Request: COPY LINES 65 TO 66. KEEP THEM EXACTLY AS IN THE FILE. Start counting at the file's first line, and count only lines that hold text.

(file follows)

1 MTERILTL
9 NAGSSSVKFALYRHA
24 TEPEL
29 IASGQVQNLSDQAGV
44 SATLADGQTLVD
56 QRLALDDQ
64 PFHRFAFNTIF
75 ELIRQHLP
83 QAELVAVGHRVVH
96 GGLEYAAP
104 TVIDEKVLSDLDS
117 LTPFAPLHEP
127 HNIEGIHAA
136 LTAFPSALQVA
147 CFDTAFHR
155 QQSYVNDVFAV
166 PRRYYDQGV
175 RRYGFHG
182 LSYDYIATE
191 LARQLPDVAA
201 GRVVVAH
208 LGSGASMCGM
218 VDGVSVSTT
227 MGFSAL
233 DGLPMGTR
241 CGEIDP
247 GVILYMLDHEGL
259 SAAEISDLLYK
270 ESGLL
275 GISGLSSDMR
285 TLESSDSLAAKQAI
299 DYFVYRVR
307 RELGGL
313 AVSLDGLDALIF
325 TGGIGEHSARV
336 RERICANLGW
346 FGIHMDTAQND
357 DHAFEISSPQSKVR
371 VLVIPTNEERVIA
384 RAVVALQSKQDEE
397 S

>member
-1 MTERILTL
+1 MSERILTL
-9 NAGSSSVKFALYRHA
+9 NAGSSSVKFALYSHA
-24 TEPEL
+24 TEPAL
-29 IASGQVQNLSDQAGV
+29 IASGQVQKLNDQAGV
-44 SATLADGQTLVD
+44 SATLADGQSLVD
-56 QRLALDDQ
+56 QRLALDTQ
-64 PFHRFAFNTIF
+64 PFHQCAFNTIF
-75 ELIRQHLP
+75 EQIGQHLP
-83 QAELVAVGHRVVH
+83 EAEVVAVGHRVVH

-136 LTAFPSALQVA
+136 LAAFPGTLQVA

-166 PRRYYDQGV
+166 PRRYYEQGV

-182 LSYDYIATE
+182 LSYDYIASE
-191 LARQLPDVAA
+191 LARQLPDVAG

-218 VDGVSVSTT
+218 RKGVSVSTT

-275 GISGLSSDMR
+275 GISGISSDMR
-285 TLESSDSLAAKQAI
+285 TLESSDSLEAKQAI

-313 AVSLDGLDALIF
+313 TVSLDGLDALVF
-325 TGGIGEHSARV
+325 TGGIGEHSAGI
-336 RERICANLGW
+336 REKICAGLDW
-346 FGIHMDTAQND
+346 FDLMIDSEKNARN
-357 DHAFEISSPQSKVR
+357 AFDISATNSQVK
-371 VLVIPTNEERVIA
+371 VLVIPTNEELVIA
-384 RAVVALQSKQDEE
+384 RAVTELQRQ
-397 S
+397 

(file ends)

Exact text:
-182 LSYDYIATE
+182 LSYDYIASE